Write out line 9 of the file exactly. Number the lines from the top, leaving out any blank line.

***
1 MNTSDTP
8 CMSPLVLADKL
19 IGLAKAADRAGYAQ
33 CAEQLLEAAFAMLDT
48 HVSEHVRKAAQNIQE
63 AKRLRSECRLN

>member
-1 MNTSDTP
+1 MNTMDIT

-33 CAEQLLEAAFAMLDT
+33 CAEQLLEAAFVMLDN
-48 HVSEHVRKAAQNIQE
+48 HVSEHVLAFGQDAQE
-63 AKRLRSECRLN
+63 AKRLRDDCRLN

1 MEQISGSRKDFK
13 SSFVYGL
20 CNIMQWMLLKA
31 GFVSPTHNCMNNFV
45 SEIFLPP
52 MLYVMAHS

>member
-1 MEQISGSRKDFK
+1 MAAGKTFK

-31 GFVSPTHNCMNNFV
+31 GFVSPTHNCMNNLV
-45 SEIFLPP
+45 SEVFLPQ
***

+1 MNTMDIT